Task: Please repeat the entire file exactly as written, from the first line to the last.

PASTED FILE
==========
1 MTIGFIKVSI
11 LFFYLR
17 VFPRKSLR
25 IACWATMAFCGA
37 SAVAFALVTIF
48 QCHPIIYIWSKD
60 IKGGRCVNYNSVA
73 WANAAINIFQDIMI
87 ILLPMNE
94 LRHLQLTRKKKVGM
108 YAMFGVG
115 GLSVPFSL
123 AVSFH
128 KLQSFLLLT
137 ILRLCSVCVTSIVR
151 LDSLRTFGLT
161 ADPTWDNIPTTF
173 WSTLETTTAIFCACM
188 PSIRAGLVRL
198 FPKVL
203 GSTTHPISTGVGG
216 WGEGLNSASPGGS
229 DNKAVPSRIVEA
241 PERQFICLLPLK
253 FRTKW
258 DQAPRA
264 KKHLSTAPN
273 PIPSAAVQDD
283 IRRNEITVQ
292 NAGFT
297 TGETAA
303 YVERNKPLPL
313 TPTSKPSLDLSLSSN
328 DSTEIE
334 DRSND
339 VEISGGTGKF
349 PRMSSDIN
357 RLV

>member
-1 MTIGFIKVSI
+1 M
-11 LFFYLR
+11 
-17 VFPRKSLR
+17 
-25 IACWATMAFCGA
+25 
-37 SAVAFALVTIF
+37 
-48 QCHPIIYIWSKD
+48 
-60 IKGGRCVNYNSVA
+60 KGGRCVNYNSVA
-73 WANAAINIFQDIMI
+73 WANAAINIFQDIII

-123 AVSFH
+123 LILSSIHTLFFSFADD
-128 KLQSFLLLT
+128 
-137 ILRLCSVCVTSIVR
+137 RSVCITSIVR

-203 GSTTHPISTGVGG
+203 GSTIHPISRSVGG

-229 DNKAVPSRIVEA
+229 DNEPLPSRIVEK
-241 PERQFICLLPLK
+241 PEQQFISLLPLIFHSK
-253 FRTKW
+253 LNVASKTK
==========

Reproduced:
1 MTIGFIKVSI
11 LFFYLR
17 VFPRKSLR
25 IACWATMAFCGA
37 SAVAFALVTIF
48 QCHPIIYIWSKD
60 IKGGRCVNYNSVA
73 WANAAINIFQDIMI
87 ILLPMNE
94 LRHLQLTRKKKVGM
108 YAMFGVG
115 GLSVPFSL
123 AVSFH
128 KLQSFLLLT
137 ILRLCSVCVTSIVR
151 LDSLRTFGLT
161 ADPTWDNIPTTF
173 WSTLETTTAIFCACM
188 PSIRAGLVRL
198 FPKVL
203 GSTTHPISTGVGG
216 WGEGLNSASPGGS
229 DNKAVPSRIVEA
241 PERQFICLLPLK
253 FRTKW
258 DQAPRA
264 KKHLSTAPN
273 PIPSAAVQDD
283 IRRNEITVQ
292 NAGFT
297 TGETAA
303 YVERNKPLPL
313 TPTSKPSLDLSLSSN
328 DSTEIE
334 DRSND
339 VEISGGTGKF
349 PRMSSDIN
357 RLV

>member
-1 MTIGFIKVSI
+1 M
-11 LFFYLR
+11 
-17 VFPRKSLR
+17 
-25 IACWATMAFCGA
+25 
-37 SAVAFALVTIF
+37 
-48 QCHPIIYIWSKD
+48 
-60 IKGGRCVNYNSVA
+60 KGGRCVNYNSVA
-73 WANAAINIFQDIMI
+73 WANAAINIFQDIII

-123 AVSFH
+123 LILSSIHTLFFSFADD
-128 KLQSFLLLT
+128 
-137 ILRLCSVCVTSIVR
+137 RSVCITSIVR

-203 GSTTHPISTGVGG
+203 GSTIHPISRSVGG

-229 DNKAVPSRIVEA
+229 DNEPLPSRIVEK
-241 PERQFICLLPLK
+241 PEQQFISLLPLIFHSK
-253 FRTKW
+253 LNVASKTK